If you or someone else experiences the symptoms of a stroke or heart attack you should call the emergency medical services in your area, usually 911, for an ambulance. Strokes and heart attacks are life-threatening events that require immediate emergency medical attention. Minutes count, so do not delay your call. Emergency medical treatment is vital to sustain life and prevent complications.
If your doctor finds that you have heart disease, but it is not an emergency, your condition may be treated with lifestyle changes, medications, or surgery. Treatment for heart disease is focused on relieving symptoms and preventing progression of the disease. You should make lifestyle changes to keep your heart and cardiovascular system healthy. This may include maintaining a healthy weight, not smoking, not drinking alcohol, not using illegal drugs, eating healthy foods, and regular aerobic exercise. Your doctor may advise you to restrict your salt and fluid intake.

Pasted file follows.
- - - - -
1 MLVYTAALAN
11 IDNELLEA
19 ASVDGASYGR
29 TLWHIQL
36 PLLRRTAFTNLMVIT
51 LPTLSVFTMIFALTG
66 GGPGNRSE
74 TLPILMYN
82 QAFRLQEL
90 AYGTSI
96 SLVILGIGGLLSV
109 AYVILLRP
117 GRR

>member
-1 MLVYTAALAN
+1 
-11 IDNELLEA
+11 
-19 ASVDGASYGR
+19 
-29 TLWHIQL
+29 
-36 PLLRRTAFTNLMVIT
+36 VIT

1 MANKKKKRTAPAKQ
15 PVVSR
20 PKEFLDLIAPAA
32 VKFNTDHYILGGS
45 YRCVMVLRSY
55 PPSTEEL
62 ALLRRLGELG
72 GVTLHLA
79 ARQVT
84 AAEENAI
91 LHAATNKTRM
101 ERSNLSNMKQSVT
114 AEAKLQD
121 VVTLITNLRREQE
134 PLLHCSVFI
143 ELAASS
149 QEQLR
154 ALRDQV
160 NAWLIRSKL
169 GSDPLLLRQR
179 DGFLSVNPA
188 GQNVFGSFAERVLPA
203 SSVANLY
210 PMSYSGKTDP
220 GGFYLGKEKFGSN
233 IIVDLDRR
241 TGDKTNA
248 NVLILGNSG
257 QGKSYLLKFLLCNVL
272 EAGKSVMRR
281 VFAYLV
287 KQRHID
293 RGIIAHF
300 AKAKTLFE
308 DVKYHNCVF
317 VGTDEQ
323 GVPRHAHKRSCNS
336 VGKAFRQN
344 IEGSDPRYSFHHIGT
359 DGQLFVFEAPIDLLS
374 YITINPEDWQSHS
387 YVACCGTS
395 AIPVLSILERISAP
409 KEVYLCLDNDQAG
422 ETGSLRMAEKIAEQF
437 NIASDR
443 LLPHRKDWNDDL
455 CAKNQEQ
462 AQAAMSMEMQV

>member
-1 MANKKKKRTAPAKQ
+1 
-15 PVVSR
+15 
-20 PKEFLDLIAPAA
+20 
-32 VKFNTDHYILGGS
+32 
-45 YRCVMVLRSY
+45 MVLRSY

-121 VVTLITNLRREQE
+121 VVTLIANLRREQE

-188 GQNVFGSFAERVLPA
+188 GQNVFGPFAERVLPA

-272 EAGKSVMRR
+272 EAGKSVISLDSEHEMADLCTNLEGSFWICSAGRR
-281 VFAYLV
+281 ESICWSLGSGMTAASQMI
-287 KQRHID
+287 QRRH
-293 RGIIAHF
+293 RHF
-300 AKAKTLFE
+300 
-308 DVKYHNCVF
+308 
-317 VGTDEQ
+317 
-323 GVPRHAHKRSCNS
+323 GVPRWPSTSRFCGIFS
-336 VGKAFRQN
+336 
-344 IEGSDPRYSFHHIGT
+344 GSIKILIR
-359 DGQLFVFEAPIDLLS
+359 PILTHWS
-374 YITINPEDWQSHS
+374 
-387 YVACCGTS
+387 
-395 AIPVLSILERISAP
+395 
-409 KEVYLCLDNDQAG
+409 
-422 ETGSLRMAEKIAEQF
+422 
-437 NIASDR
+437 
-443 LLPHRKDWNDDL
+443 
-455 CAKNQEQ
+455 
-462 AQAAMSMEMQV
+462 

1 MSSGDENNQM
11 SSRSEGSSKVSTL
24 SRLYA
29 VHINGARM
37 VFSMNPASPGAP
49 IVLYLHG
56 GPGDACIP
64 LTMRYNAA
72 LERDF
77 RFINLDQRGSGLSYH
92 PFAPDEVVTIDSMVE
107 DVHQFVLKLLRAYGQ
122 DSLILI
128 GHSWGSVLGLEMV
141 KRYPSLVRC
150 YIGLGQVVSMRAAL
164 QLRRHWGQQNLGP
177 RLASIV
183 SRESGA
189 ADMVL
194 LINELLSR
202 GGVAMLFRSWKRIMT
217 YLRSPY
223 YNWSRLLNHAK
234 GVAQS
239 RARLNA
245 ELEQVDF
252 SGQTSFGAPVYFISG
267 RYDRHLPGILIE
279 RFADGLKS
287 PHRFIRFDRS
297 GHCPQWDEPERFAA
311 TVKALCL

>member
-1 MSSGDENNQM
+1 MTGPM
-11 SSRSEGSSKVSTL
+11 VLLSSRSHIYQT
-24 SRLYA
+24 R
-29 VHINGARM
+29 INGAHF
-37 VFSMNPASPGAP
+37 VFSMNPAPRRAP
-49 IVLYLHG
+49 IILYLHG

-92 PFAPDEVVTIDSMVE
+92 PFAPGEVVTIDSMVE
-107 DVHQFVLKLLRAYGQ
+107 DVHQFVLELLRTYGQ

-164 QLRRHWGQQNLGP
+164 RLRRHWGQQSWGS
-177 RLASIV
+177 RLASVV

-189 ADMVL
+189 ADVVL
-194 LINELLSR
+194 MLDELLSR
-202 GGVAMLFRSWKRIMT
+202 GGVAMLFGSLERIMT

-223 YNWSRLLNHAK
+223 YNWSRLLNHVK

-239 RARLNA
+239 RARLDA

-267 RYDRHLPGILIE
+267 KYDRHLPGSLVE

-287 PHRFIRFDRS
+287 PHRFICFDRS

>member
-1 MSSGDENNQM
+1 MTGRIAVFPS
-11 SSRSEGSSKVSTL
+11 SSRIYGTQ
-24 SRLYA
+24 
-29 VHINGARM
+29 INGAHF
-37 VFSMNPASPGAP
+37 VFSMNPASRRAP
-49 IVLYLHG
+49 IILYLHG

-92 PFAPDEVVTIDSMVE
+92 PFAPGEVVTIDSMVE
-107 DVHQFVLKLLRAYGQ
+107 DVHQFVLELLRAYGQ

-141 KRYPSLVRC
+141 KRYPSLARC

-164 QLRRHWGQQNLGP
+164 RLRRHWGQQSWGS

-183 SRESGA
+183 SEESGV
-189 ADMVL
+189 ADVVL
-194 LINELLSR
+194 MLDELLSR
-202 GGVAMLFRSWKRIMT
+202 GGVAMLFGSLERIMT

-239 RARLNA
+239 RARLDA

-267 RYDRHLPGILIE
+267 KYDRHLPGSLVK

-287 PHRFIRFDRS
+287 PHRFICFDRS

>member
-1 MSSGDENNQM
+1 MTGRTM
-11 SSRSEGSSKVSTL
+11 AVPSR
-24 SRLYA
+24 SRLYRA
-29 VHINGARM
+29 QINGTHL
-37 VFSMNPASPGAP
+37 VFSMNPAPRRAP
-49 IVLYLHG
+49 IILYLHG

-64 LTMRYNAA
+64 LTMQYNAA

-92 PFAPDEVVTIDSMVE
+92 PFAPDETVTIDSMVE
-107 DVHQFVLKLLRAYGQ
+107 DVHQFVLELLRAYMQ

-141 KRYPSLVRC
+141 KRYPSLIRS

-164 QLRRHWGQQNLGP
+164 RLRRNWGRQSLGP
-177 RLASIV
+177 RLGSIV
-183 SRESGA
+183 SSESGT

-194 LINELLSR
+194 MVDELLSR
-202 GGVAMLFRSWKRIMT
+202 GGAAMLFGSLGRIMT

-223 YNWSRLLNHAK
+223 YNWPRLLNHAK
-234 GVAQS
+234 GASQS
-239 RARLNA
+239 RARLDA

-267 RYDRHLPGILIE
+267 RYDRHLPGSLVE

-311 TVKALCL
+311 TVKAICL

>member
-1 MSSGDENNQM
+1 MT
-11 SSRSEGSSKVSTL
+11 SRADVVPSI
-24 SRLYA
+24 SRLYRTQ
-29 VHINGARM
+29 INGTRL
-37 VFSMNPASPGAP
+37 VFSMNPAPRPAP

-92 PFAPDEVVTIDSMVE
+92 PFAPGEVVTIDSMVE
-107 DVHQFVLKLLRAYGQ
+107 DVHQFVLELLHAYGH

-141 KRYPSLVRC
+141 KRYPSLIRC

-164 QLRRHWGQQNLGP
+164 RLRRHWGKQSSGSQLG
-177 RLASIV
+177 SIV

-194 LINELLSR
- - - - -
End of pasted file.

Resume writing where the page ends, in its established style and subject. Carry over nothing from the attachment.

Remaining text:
You should keep your blood pressure, cholesterol, and blood sugar levels within healthy ranges. There are several types of medications that your doctor may prescribe depending on the type of heart disease that you have. You should take all of your medications as instructed. Follow up care is necessary to monitor your condition and to avoid associated medical complications.
Depending on the severity and type of heart disease, there are several types of surgery for the heart and cardiovascular system. Common surgeries include coronary angioplasty, bypass surgery, atherectomy, carotid endarterectomy, pacemakers, and valve replacement. A coronary angioplasty is used to open blocked coronary arteries. A stent may be inserted to ensure that the coronary artery remains open after this procedure.